We too often fail to tap into the essence of our sport. I think this helps…

Like any seasoned sailor worth his own salt, I’d been to the most of the wind meccas of the world. Maui, Garda, Hood River, Baja, Tarifa and beyond.

I’d raced in world championships, Olympic trials, stood on podiums and agonized in defeat.

But nothing quite could prepare me for the paradigm shift ahead.

The road to Jericoacoara is not an easy one. It’s about as far removed from the modern world as possible. San Francisco to Miami, then to Fortaleza and finally a 5 hour drive north along the barren coast. It sits south of the equator on a remote stretch of the NE coastline of Brazil facing out to the Atlantic. But once you’re here, the magic happens.

Countless pilgrims come here every year, pirouetting themselves down the coastline riding liquid roller coasters, propelled by the gale force breeze and abundant sunshine. I was no different. Walking down the sandy streets of Jericoacoara after the first days’ down-winder, I recognized myself in every perma-grined, sun-drenched, board short wearing wind warrior- tired and salty after a full day on the water.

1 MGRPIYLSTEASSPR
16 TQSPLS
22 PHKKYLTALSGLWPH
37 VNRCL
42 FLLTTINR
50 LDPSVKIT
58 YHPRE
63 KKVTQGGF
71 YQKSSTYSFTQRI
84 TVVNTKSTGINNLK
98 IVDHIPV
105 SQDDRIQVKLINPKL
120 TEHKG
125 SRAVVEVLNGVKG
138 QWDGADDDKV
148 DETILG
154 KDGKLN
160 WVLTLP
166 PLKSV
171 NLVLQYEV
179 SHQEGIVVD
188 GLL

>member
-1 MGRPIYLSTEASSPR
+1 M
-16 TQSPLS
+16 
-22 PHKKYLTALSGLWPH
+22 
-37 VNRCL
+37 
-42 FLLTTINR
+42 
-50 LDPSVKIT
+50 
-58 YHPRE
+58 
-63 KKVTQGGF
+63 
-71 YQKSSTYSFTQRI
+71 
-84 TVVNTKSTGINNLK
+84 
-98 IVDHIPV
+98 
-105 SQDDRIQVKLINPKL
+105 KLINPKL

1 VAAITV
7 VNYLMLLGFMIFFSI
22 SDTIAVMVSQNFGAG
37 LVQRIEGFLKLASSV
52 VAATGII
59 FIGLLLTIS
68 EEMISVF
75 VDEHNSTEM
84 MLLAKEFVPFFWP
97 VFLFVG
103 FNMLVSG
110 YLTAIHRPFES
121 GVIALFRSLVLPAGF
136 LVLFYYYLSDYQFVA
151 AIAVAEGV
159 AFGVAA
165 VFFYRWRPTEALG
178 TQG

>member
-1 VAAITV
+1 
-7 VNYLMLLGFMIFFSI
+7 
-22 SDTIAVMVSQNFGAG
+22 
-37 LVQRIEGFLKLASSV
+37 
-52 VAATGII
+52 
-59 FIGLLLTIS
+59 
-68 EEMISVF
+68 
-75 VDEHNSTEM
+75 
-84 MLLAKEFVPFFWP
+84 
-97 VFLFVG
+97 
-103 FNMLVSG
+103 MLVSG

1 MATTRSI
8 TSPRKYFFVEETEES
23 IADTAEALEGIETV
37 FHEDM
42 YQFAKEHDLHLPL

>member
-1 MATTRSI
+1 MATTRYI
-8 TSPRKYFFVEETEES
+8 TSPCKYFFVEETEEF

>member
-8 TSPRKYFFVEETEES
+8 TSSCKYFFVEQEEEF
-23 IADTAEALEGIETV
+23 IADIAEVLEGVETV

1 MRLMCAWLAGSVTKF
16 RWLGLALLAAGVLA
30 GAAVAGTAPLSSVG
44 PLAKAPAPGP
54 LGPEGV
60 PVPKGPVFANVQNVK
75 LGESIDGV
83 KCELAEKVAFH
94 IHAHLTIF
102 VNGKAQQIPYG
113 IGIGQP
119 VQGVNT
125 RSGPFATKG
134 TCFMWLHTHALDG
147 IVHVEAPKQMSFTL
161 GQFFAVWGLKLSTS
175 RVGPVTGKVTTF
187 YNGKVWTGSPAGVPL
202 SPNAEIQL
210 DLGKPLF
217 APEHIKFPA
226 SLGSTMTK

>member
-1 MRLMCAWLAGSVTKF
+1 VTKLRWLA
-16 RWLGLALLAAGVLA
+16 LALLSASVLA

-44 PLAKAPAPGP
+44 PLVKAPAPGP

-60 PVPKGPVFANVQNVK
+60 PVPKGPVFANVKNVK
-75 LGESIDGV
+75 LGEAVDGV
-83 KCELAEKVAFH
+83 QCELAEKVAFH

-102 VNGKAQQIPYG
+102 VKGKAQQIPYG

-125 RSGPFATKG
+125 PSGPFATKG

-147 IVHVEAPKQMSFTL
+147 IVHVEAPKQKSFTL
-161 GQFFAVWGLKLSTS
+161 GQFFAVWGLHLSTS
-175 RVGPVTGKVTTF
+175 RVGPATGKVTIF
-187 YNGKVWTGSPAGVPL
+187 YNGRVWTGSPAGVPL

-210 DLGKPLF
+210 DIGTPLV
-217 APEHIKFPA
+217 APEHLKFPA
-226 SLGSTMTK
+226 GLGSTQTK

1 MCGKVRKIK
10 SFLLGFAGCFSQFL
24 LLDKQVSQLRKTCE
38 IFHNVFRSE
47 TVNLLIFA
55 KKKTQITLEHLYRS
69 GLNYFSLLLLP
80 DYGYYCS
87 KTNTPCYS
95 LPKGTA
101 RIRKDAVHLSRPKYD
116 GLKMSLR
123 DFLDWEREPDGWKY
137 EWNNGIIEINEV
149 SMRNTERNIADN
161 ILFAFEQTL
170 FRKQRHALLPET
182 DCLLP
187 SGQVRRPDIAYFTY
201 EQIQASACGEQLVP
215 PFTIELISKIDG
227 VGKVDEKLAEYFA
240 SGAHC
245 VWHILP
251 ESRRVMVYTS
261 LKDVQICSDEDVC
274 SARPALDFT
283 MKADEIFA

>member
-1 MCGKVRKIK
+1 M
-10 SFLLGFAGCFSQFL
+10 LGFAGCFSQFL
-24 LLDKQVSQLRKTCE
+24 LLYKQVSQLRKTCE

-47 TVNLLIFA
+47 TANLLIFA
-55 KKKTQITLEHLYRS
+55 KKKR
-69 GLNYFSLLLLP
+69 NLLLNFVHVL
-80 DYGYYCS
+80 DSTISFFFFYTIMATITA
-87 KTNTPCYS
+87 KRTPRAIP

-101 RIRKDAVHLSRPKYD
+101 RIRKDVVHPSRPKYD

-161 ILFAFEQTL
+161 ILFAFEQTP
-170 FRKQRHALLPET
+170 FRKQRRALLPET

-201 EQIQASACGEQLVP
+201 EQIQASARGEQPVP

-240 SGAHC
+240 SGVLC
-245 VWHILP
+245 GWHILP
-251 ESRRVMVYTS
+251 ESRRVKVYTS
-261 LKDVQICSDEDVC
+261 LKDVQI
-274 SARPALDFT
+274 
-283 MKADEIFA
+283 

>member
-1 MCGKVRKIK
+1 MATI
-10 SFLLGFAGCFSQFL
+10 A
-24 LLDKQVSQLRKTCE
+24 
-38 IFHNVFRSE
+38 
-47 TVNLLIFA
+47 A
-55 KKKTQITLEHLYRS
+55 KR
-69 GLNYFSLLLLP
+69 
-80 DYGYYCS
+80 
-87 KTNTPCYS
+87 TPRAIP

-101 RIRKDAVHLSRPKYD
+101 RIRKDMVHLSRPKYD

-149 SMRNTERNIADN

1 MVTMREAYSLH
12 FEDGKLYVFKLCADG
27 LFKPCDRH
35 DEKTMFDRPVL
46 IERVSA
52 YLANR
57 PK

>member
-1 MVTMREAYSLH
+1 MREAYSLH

We were all here to find a connection with the wind, waves and water. The big draw in Jeri is the down-winders.

The coast extends as far as the eye can see and so do the waves. I’d come from a racing background where the goal was to get around the course the fastest, making the fewest mistakes.

You’d follow a set of rules within a limited playing field. The objective “was to become a ‘master-player’- who is perfectly skilled at the game and who can play it as if they already know the outcome,” according to James Carse of Finite & Infinite Games.

Now, the game, if you can call it that, was just to enjoy the ride & find the flow in the present moment. There was no winning or losing. This was the ‘anti-race’ where the most turns, cutbacks & gybes comes out with the biggest smile.

This was a fundamental shift in thinking. For the full story- check it out.

Steve Bodner